The moisture of the soil is an essential concept either in intensive, extensive, orchards organic crops, plants a house and everything that has to do with plant development. We all imagine what it is, although today we are going to delve into something more. We get into the ground to see how the water behaves inside.
WE KNOW THAT THERE IS WATER IN THE GROUND, BUT HOW DOES IT BEHAVE?
We start from the fundamental law of all life on the planet whose need for water is unconditional. We are linked to it in one way or another and plants are no exception. We could think of cacti but they need water like any other (in less quantity) only that they store it and barely perspire so that it does not escape. In the article published a long time ago by Eduardo, he told us in detail how water influences plant growth and how it should be watered .
Once the importance has been commented, the usual means of absorption of water by the plant kingdom is the soil. The water contained in it. This brings us to the term soil moisture . What soil moisture should I have for the plants? This is too broad a question and the answer as always is: it depends. It depends on the species, the conditions, the type of soil, its structure, its composition, but above all on the first: the species. The plant is what determines its tolerance to a greater or lesser amount of water in the substrate. Its roots are those that rot or not, depending on which plant we are talking about.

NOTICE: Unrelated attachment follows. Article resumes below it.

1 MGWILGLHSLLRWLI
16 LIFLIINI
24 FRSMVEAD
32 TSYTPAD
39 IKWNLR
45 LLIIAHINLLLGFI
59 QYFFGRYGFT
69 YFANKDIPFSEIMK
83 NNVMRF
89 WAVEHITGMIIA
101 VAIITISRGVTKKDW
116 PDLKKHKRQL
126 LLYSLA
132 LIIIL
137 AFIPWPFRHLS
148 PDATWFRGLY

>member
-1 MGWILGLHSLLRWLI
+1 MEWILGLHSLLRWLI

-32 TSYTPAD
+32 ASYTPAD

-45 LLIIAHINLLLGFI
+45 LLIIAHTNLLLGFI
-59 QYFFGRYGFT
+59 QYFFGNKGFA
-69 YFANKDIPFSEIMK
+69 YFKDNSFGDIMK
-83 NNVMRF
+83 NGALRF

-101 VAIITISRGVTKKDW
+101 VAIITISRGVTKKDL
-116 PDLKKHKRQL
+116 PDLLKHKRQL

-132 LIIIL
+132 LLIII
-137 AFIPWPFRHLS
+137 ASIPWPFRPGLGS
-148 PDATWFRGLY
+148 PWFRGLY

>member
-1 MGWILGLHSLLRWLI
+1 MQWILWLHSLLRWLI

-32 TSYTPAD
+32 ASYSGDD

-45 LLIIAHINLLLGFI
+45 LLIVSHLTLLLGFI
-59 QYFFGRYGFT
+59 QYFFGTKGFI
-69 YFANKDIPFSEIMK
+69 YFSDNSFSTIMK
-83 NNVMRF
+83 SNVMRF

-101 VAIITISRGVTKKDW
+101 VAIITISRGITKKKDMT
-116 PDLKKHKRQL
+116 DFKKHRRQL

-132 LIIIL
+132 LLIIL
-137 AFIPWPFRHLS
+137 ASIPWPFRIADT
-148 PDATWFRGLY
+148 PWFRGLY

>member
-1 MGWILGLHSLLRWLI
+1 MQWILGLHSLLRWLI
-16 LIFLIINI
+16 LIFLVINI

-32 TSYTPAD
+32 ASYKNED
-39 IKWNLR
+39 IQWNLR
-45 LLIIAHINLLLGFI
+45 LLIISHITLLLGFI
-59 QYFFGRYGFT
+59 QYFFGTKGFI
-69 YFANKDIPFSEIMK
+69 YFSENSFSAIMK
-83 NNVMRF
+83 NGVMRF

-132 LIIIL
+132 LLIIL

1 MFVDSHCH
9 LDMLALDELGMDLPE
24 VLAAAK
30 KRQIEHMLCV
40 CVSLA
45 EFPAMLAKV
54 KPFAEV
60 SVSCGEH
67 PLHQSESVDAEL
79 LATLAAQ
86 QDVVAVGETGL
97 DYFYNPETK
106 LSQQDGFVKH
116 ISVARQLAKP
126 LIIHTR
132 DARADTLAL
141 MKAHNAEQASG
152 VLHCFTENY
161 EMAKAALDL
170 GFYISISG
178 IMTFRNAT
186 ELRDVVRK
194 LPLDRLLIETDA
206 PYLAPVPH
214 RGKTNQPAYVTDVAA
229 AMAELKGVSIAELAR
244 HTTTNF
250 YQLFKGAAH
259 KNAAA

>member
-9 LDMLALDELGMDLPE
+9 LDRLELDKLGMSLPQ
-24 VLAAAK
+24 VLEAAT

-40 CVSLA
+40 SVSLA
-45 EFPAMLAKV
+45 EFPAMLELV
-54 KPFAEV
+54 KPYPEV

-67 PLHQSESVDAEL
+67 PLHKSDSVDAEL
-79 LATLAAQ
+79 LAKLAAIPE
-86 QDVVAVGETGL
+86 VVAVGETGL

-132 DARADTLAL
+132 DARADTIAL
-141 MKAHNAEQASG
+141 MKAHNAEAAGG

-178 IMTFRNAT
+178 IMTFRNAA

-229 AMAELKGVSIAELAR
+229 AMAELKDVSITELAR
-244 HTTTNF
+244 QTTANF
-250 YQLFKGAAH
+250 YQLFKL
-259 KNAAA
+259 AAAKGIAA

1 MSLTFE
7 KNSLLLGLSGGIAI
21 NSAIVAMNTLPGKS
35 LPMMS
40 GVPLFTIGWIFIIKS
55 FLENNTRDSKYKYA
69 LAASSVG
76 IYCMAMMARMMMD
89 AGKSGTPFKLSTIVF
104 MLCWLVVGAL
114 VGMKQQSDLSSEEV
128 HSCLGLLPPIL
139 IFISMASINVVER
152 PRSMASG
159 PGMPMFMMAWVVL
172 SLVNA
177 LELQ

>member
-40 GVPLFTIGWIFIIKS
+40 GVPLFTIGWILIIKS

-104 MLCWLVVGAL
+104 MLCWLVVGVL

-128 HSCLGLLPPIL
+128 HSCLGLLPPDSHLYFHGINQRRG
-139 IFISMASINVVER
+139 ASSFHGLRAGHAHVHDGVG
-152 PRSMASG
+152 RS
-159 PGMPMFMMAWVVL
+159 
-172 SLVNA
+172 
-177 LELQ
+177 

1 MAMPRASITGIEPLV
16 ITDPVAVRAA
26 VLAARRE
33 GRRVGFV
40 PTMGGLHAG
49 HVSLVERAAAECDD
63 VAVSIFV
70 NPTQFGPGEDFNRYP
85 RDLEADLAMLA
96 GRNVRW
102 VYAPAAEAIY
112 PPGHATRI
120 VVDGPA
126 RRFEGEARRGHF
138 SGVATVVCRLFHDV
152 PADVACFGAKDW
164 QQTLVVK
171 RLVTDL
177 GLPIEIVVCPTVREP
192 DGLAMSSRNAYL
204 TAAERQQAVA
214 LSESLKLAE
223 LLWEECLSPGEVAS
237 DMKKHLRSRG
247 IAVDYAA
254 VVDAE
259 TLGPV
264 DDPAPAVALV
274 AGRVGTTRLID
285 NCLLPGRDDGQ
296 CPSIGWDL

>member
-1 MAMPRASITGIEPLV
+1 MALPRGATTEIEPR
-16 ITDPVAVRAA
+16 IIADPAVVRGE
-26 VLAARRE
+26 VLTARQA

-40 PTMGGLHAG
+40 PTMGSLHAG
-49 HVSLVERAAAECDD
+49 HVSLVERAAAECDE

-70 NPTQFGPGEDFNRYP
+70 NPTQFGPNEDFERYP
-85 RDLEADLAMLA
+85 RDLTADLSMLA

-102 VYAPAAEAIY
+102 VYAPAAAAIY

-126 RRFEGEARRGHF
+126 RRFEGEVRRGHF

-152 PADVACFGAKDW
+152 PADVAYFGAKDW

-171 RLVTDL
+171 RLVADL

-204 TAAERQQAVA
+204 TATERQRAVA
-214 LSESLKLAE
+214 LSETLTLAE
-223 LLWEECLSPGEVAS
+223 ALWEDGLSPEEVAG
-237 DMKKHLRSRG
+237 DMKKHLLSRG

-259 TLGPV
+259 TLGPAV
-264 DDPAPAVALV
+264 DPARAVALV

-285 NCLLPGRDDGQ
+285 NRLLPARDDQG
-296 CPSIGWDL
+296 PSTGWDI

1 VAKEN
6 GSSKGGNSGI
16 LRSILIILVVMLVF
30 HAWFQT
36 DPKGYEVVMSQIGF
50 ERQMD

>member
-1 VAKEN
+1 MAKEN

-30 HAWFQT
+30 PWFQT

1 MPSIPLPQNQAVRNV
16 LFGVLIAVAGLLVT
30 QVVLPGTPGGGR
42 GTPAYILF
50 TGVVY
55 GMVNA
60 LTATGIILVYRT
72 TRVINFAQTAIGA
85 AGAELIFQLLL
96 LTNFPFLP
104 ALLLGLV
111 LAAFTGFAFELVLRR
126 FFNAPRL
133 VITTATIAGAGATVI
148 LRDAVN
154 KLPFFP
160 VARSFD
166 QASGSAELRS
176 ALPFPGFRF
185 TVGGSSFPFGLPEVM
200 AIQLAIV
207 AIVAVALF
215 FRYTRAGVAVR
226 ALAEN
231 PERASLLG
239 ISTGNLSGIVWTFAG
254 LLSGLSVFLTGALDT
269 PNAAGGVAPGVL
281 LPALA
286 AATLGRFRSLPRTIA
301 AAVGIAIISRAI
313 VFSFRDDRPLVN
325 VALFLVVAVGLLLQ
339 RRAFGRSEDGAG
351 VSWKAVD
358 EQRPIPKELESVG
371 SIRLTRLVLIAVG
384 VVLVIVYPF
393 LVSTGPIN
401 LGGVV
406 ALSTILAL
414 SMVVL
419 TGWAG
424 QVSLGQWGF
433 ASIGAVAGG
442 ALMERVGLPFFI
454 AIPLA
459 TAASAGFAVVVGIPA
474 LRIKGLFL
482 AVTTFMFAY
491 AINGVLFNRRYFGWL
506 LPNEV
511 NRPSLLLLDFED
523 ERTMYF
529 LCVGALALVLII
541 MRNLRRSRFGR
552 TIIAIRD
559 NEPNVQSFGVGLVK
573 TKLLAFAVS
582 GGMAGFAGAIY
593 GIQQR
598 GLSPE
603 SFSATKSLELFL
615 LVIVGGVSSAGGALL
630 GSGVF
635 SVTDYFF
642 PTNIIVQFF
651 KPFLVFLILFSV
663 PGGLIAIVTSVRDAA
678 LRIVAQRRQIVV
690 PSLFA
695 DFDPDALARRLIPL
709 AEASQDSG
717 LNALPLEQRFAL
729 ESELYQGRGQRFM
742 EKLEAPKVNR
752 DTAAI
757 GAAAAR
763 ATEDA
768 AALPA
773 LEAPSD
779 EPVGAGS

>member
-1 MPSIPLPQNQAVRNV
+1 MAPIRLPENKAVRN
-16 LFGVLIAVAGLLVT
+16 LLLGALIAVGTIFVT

Mentioning two extremes: the root of the cactus is very little tolerant to an excess of humidity and it rots quickly. It will have happened to more than one that he has watered a cactus more than necessary and has finally died. And on the other we have the water lily or related swamp plants, which literally live in the water without flinching. Its plant structure is designed not to “drown”. Therefore, the term adequate soil moisture is highly variable in the plant world.
HOW DO WE DEFINE SOIL MOISTURE?